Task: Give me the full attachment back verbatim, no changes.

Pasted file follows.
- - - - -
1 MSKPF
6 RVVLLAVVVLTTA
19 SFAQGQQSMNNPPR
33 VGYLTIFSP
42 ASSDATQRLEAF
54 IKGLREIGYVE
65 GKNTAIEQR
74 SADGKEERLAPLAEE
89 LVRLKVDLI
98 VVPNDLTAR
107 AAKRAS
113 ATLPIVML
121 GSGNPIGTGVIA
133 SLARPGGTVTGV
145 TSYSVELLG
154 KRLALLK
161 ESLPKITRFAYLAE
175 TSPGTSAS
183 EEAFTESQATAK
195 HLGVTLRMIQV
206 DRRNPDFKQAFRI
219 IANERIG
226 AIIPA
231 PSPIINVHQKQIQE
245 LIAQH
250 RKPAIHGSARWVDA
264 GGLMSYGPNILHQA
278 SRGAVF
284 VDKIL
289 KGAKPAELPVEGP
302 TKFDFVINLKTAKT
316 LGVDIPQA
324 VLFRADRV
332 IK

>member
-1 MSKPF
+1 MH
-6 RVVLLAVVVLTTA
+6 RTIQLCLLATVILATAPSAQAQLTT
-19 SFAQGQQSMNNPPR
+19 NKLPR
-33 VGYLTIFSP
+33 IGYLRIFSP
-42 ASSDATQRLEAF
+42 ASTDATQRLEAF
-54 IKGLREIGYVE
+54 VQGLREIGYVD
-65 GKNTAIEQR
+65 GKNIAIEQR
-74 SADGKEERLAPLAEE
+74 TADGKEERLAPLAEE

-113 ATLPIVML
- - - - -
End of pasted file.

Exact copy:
1 MSKPF
6 RVVLLAVVVLTTA
19 SFAQGQQSMNNPPR
33 VGYLTIFSP
42 ASSDATQRLEAF
54 IKGLREIGYVE
65 GKNTAIEQR
74 SADGKEERLAPLAEE
89 LVRLKVDLI
98 VVPNDLTAR
107 AAKRAS
113 ATLPIVML
121 GSGNPIGTGVIA
133 SLARPGGTVTGV
145 TSYSVELLG
154 KRLALLK
161 ESLPKITRFAYLAE
175 TSPGTSAS
183 EEAFTESQATAK
195 HLGVTLRMIQV
206 DRRNPDFKQAFRI
219 IANERIG
226 AIIPA
231 PSPIINVHQKQIQE
245 LIAQH
250 RKPAIHGSARWVDA
264 GGLMSYGPNILHQA
278 SRGAVF
284 VDKIL
289 KGAKPAELPVEGP
302 TKFDFVINLKTAKT
316 LGVDIPQA
324 VLFRADRV
332 IK

>member
-1 MSKPF
+1 MH
-6 RVVLLAVVVLTTA
+6 RTIQLCLLATVILATAPSAQAQLTT
-19 SFAQGQQSMNNPPR
+19 NKLPR
-33 VGYLTIFSP
+33 IGYLRIFSP
-42 ASSDATQRLEAF
+42 ASTDATQRLEAF
-54 IKGLREIGYVE
+54 VQGLREIGYVD
-65 GKNTAIEQR
+65 GKNIAIEQR
-74 SADGKEERLAPLAEE
+74 TADGKEERLAPLAEE

-113 ATLPIVML